Summer Camp in the Bay

How do you handle summer vacation? I never thought about how lucky I was that my mom was a school teacher and had the same school breaks and holidays as me. (Or about whether she thought that was lucky or not.) I went to a few day camps here and there, including a very uncharacteristic, week-long cheer camp one summer. (Probably inspired by Cindy Mancini in Can’t Buy Me Love… anyone else who remembers that Patrick Dempsey instead of the Dr. McDreamy one?)

Hudson’s preschool isn’t offering summer school this year (a first in their history… which goes back to when Aron and his sister attended the very same one). This was something I learned when Skyler was about a week old; they handed out the notice and I nearly keeled over! Seriously: those of you who are home for the full day with both children… hats off to you. Those are long days. And I don’t say that just for me: Hudson loves going to preschool for those morning hours and I think a full day at home sometimes feels long to him, too! It’s a challenge to think of new, fun ways to keep him stimulated and engaged.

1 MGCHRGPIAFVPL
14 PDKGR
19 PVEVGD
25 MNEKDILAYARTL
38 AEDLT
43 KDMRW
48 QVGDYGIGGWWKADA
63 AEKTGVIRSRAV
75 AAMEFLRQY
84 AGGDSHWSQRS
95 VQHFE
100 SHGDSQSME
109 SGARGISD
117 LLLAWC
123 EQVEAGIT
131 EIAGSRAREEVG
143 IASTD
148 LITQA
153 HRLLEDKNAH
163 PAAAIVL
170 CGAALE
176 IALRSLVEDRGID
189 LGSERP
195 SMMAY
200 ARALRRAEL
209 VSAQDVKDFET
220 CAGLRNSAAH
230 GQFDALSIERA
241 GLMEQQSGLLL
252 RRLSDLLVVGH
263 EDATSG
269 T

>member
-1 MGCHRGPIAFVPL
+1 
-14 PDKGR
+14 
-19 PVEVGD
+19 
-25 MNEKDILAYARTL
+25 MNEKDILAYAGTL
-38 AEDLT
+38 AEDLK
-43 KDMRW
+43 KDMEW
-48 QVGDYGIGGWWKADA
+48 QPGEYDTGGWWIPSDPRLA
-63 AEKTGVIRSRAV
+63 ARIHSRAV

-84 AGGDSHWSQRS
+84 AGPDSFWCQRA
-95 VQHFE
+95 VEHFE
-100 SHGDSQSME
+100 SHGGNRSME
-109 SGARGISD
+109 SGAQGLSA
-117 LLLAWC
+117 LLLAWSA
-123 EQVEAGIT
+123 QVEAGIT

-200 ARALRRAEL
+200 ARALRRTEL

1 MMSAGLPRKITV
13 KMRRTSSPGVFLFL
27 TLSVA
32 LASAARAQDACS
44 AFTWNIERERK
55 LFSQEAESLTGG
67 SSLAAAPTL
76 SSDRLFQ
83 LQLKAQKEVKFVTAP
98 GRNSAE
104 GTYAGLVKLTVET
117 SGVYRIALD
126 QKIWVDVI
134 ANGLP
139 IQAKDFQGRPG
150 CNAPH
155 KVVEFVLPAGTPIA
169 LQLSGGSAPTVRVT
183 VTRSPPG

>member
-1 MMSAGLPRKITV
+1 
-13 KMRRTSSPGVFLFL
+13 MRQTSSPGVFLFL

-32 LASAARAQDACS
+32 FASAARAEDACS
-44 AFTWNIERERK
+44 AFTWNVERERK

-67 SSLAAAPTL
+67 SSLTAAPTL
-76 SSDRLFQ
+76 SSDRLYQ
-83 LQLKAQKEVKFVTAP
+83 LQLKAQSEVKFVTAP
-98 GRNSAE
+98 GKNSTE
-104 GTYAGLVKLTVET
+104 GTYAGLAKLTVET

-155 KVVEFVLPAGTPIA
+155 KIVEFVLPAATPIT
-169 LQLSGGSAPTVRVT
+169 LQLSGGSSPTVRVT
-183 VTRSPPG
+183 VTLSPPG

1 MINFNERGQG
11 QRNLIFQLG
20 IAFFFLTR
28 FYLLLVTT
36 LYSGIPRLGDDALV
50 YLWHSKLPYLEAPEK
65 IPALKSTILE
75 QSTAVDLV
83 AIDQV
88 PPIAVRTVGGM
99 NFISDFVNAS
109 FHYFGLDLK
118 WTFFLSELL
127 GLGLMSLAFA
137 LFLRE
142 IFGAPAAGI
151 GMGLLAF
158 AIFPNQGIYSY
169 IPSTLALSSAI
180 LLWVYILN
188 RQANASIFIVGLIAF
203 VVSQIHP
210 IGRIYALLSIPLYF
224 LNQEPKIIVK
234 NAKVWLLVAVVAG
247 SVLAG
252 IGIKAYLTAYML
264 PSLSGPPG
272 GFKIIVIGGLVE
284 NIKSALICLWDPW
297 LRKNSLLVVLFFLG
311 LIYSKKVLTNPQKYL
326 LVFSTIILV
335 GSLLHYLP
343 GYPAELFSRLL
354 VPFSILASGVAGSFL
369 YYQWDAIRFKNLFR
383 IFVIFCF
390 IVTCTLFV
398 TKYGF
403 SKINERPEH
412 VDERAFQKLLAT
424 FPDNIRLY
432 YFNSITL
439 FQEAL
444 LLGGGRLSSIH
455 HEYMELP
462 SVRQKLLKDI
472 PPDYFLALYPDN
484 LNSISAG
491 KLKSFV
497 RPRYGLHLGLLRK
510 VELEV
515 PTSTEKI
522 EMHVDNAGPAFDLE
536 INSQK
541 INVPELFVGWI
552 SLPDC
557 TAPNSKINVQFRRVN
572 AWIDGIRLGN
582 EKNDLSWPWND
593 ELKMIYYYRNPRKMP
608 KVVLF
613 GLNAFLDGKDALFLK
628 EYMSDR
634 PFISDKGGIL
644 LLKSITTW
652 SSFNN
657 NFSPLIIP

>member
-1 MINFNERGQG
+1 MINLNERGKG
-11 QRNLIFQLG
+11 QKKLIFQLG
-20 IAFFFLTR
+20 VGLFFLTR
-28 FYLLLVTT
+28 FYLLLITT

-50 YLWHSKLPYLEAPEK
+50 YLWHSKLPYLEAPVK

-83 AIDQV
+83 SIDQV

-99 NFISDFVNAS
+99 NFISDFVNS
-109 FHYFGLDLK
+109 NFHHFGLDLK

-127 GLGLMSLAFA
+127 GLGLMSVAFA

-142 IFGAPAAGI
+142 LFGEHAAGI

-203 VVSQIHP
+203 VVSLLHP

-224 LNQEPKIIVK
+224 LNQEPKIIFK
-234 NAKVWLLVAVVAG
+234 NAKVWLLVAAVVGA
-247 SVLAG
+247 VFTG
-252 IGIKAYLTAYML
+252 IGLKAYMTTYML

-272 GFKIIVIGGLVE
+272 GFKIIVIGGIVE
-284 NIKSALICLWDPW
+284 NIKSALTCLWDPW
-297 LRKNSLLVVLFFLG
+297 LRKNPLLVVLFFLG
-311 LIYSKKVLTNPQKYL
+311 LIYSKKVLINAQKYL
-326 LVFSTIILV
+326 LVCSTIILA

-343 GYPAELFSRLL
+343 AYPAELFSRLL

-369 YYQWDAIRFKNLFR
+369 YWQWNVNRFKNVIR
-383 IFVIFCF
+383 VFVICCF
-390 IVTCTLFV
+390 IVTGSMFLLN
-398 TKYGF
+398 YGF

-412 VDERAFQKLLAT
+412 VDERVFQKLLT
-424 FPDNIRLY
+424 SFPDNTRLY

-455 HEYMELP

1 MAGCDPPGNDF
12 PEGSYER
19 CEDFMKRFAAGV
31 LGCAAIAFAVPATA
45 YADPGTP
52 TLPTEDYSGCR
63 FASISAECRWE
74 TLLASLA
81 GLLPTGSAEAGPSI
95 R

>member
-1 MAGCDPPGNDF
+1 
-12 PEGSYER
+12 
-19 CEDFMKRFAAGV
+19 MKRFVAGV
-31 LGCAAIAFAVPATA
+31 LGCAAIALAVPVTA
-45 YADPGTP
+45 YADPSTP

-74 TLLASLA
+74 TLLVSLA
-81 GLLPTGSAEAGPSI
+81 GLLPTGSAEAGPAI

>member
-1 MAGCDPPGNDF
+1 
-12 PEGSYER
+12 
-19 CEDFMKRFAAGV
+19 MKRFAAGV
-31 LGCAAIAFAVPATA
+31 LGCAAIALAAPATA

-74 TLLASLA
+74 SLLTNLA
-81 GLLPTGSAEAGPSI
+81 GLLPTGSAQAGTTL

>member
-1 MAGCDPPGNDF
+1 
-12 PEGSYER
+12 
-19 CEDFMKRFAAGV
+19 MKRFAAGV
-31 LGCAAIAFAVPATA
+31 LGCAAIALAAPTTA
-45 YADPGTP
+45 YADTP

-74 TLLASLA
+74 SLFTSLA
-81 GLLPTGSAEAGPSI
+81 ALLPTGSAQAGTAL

We’re still figuring out our alternative plan.

But if you’re in the Bay Area and you’re looking for ways to keep your children engaged during the summer, you might want to check out Galileo Summer camp. I first learned about (and wrote about) Galileo last year—their mission is to create a world of fearless, collaborative innovators by offering fun, imagination-sparking programs for kids from pre-K (age 4) through 8th grade. The older kids can do things like choose a week-long “major” (creating a video game, designing a fashion line…), which sounds especially awesome.

Save $30 when you register for Galileo with the code 2014INNOVATION at the sign up page (and/or register for their newsletter for a chance to win a free week of camp).

Because, you know, there are only so many hours Hudson and I can fill trying on sunglasses together.

P.S. My most recent camp experience as an adult: Camp Mighty.

This article is sponsored by Galileo, who works with curriculum partners at Klutz, The de Young Museum, The Tech Museum of Innovation and The Chabot Space & Science Center. Thank you for supporting Hither & Thither.  I admire Galileo’s commitment to fostering creativity, and to building confidence in kids.

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